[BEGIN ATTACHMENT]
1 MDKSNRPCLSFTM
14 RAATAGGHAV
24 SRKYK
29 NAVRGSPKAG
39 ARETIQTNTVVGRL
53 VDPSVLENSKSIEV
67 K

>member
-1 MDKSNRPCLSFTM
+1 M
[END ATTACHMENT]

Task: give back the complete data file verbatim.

1 MDKSNRPCLSFTM
14 RAATAGGHAV
24 SRKYK
29 NAVRGSPKAG
39 ARETIQTNTVVGRL
53 VDPSVLENSKSIEV
67 K

>member
-1 MDKSNRPCLSFTM
+1 M